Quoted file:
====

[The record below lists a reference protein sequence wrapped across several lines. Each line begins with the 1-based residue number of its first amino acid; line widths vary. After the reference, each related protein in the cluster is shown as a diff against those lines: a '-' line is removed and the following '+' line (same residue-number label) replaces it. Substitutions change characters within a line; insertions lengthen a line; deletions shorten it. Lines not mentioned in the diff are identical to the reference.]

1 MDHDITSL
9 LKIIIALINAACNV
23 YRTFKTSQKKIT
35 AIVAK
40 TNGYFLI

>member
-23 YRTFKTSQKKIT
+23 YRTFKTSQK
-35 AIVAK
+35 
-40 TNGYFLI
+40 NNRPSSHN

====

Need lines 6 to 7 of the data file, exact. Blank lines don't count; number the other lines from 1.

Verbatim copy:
40 TNGYFLI

>member